It’s no surprise that preppers and their suppliers are having an “I told you so” moment in the wake of Hurricane Sandy’s assault on the media capital of the world. The New York Times leads its Sunday Business section with a story about a booming business segment built on Americans’ fears of a return to the dark ages:
Waukesha, Wis.: Folks here don’t wish disaster on their fellow Americans. They didn’t pray for Hurricane Sandy to come grinding up the East Coast, tearing lives apart and plunging millions into darkness.
But the fact is, disasters are good business in Waukesha. And, lately, there have been a lot of disasters.
This Milwaukee suburb, once known for its curative spring waters and, more recently, for being a Republican stronghold in a state that President Obama won on Election Day, happens to be the home of one of the largest makers of residential generators in the country. So when the lights go out in New York — or on the storm-savaged Jersey Shore or in tornado-hit Missouri or wherever — the orders come pouring in like a tidal surge.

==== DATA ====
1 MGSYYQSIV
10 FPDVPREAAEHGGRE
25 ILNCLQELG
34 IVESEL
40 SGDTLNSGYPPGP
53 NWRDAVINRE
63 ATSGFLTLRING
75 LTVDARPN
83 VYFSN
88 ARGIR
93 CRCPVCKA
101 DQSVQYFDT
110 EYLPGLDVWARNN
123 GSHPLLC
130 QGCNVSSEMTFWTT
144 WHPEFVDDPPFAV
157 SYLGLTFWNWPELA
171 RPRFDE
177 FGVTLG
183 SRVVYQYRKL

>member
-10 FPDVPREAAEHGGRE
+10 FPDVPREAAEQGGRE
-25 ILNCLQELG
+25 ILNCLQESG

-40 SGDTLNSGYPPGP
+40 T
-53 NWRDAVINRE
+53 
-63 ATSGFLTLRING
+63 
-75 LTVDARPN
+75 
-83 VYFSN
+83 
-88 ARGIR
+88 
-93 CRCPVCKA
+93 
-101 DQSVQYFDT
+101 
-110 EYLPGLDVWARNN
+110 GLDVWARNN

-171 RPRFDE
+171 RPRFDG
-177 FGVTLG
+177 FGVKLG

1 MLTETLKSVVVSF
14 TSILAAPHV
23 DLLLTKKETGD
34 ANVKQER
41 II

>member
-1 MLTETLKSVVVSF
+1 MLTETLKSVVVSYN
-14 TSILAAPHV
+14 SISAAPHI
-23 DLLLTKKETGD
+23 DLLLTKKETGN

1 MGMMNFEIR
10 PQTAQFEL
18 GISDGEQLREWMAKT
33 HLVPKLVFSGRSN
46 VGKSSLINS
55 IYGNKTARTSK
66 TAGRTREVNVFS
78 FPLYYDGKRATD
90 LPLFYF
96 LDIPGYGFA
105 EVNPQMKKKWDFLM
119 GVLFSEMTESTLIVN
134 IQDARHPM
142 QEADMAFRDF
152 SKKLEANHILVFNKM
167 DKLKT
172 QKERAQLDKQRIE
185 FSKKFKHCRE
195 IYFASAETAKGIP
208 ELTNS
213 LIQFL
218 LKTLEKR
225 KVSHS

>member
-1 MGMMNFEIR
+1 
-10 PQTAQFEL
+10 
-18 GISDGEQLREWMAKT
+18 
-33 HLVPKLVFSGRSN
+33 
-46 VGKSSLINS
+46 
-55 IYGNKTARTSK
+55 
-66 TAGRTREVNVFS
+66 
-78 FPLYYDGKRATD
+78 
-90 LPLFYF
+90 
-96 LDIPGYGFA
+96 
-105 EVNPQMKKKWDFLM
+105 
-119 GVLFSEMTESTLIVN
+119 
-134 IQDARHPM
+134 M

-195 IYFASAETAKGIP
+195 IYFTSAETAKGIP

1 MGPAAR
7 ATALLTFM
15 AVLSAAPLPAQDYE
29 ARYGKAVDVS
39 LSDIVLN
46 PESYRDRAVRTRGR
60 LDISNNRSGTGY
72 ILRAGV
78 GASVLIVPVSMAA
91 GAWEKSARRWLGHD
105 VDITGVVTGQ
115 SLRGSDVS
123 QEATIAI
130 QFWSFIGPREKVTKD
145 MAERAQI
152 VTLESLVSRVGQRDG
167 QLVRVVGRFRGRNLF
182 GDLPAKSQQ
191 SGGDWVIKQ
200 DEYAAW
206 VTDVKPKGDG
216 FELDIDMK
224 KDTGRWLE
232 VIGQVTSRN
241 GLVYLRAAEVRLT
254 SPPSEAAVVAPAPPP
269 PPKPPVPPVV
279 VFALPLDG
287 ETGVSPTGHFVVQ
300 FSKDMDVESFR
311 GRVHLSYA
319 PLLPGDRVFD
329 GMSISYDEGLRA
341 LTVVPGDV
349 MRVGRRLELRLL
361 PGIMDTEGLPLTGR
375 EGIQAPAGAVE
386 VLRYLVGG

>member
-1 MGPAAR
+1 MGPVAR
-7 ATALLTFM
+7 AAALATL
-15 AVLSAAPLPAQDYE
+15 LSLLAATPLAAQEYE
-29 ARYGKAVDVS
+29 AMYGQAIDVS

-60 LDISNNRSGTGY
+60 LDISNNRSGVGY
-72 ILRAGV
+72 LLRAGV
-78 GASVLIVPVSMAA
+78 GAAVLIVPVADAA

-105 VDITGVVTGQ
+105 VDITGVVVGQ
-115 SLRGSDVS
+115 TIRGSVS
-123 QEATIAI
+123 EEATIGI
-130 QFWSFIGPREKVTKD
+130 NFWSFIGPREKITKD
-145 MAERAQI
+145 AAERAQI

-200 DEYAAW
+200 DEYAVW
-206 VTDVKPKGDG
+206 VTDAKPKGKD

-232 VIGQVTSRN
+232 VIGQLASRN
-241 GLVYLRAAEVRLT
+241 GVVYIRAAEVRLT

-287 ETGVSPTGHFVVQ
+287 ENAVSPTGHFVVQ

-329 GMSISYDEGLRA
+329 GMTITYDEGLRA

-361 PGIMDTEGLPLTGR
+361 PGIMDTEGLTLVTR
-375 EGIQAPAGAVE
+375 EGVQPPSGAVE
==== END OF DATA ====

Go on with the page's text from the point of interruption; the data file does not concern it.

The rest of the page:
It’s all part of what you might call the Mad Max Economy, a multibillion-dollar-a-year collection of industries that thrive when things get really, really bad. Weather radios, kerosene heaters, D batteries, candles, industrial fans for drying soggy homes — all are scarce and coveted in the gloomy aftermath of Hurricane Sandy and her ilk.
It didn’t start with the last few hurricanes, either. Modern Mad Max capitalism has been around a while, decades even, growing out of something like old-fashioned self-reliance, political beliefs and post-Apocalyptic visions. The cold war may have been the start, when schoolchildren dove under desks and ordinary citizens dug bomb shelters out back. But economic fears, as well as worries about climate change and an unreliable electronic grid have all fed it.
Driven of late by freakish storms, this industry is growing fast, well beyond the fringe groups that first embraced it. And by some measures, it’s bigger than ever.
Businesses like Generac Power Systems, one of three companies in Wisconsin turning out generators, are just the start.
The market for gasoline cans, for example, was flat for years. No longer. “Demand for gas cans is phenomenal, to the point where we can’t keep up with demand,” says Phil Monckton, vice president for sales and marketing at Scepter, a manufacturer based in Scarborough, Ontario. “There was inventory built up, but it is long gone.”
Even now, nearly two weeks after the superstorm made landfall in New Jersey, batteries are a hot commodity in the New York area. Win Sakdinan, a spokesman for Duracell, says that when the company gave away D batteries in the Rockaways, a particularly hard-hit area, people “held them in their hands like they were gold.”…
[continues in the New York Times]